compression and tension
As you might have noticed, my blogs are sometimes responses to bits and pieces of information that are of interest to me, or verbalized ponderings from friends or relatives. This week, my sister said she was wondering about the concepts of compression and tension in bridges. She is reading up on the subject for a trip she is taking later on in the year. So I turned, in gratefulness, to my personal architect and engineer, Fred Black, for clarity. Although compression and tension is a hugely complex subject, with civil engineering libraries devoted to it, I thought I would dive into the shallow end and take a peak at it through the camera lens.
Basics first. Most historic buildings and bridges predating steel are under compression. The weight of one stone or adobe brick on top of another makes the unit stronger. With the exception of elements such as window and door lintels made of wood or stone, the buildings are under compression. This is true of all the buildings at Chaco Culture National Historic Park in New Mexico, including the wall below with a T-shaped doorway.
The lintels are apparent in the Temple of the Dolls Mayan ruin at Dzibilchaltun, Mexico, but the remainder of the building is in compression.
One of the entrances in the Bamberg Cathedral in Germany, shown below, is also a good example of compression. Very simply put - without rope or steel (or lintels) there is no tension. Everything is in compression, a building method the Romans began to utilize thousands of years ago.
One of the most famous bridges in the United States is the Golden Gate Bridge in San Francisco, California. It is a suspension bridge, with the towers under compression, and the cables in tension. The bridge, although extremely strong, is also designed to be flexible, which is achieved through tension.
The Astoria-Megler Bridge over the Columbia River in Oregon, is a truss bridge, with different elements of the trusses providing compression or tension, acting in unison to transfer the load of the highway on the bridge to the concrete piers in the river bed. Both this bridge and the Golden Gate Bridge also have design elements which enable each to sustain earthquake and wind forces.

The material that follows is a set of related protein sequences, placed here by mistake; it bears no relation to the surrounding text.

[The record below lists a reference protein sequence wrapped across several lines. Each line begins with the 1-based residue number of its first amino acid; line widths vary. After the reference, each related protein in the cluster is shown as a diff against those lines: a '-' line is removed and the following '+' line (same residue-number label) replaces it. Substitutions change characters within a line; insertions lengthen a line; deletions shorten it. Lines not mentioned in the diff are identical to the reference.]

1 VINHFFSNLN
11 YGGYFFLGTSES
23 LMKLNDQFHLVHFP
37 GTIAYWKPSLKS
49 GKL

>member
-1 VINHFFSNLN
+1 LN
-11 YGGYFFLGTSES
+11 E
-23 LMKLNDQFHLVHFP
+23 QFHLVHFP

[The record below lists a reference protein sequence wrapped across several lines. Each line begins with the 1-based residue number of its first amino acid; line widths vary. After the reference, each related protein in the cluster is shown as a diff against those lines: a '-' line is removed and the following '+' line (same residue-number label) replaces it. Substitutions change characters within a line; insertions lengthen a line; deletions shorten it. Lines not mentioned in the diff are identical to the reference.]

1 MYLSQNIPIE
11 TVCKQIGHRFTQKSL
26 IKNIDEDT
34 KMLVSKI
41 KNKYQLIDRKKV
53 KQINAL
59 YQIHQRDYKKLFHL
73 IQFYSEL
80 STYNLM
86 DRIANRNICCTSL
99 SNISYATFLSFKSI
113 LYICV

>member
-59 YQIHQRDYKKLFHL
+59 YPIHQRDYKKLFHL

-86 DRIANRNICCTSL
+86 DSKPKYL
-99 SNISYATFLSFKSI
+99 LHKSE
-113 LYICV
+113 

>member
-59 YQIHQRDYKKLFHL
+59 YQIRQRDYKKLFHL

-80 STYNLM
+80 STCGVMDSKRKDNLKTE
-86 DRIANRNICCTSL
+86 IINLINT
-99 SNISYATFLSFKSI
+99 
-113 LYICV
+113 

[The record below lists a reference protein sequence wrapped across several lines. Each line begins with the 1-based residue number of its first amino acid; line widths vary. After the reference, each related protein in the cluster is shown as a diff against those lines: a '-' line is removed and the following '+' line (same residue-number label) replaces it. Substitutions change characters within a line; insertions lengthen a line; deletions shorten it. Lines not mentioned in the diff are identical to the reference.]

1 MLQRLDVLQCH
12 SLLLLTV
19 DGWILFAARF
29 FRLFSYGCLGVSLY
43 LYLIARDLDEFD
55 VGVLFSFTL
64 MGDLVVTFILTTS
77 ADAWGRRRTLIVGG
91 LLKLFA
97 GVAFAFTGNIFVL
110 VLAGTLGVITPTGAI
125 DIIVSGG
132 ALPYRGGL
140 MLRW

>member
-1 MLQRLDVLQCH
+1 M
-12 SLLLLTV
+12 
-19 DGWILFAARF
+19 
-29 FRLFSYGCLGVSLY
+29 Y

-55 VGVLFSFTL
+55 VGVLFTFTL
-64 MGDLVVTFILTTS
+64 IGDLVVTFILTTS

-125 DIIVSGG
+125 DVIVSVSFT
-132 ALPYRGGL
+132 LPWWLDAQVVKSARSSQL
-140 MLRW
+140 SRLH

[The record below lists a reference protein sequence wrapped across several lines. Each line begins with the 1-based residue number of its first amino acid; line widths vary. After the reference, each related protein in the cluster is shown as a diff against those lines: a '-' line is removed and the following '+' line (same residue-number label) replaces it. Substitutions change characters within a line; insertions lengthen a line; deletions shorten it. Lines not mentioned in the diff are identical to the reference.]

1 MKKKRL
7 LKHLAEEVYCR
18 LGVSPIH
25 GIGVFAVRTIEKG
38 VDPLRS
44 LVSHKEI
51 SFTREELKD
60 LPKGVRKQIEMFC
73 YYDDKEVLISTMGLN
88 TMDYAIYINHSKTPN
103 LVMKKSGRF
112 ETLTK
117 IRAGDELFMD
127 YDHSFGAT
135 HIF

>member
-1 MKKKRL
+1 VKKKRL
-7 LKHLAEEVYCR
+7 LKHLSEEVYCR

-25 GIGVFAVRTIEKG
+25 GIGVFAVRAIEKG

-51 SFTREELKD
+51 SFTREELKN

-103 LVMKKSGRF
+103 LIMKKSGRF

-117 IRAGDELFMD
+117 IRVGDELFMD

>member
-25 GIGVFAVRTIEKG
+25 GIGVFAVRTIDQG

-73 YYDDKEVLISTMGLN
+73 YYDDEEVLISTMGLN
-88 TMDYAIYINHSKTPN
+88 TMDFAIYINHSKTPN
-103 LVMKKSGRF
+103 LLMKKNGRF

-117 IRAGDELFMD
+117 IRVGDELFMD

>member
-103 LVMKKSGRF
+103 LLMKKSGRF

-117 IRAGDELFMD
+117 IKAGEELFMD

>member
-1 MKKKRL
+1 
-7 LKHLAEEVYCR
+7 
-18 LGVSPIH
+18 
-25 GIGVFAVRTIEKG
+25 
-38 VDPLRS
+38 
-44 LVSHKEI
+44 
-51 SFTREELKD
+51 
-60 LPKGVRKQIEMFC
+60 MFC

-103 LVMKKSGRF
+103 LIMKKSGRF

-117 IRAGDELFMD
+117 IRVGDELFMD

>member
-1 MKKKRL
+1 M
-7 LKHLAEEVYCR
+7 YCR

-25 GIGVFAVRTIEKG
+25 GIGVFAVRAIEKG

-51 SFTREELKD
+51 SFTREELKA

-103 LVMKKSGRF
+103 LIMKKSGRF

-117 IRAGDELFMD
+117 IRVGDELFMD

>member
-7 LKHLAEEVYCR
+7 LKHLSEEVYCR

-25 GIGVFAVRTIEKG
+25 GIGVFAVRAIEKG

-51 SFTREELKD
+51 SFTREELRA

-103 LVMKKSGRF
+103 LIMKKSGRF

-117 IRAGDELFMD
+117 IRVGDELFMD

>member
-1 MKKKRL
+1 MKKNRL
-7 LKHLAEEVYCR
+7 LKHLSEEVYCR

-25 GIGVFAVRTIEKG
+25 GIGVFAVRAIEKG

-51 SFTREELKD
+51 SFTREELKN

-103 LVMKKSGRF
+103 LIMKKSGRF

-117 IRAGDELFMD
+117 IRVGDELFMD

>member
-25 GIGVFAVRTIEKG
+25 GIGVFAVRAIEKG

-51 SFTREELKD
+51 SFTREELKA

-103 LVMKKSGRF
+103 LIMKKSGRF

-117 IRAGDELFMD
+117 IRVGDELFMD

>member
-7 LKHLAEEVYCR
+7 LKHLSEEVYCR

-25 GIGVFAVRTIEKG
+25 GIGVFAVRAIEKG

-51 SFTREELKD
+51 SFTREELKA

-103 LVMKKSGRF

Finally, the photograph below of one of the public areas in the downtown Seattle Public Library, is a wonderful example of a light truss structure, supported by heavy steel beams. The top of the beam is in compression, and the bottom is in tension. The grid work, although aesthetically interesting and compelling, it is actually a truss with individual members in either compression or tension. (Fred says that moment and shear come into play here, but I'm not EVEN going there!)
My head is spinning!
until next Monday,
a passion for the [email protected]
Keywords: Astoria-Megler Bridge, Bamberg, Germany, Blacks Crossing Photography, Chaco Culture National Historic Park, Daryl A. Black, Dzibilchaltun, Golden Gate Bridge, Mayan ruins, Mexico, New Mexico, Oregon, San Francisco, Seattle Public Library, Taos, The Temple of the Dolls, bridges, photography, travel
Great post and terrific photos. We watched a documentary once, I believe it was a Ken Burns, perhaps about the Brooklyn Bridge and forever remained fascinated with these structures. All structures ... There is so much to them! Lucky you to,have your own personal architect! Architecture is one of our favorite pastimes. Recently we took a trip to ABQ, while there we visited the Spanish Cultural Center which is a very unique composite of old and new. Have you seen it? Thanks again.... Love your defined yet delicate and nuanced work!
Wow Nellie! So much to learn so early in the morning. Moment and shear? Puhleeze. But seriously, these are perfect images to illustrate compression and tension. I think. Ask Fred if he gives remedial classes in structures. Seems like I need it. Great post!
That Astoria-Megler bridge shot is a keeper Love the pilings in the foreground.
No comments posted.
Links of interest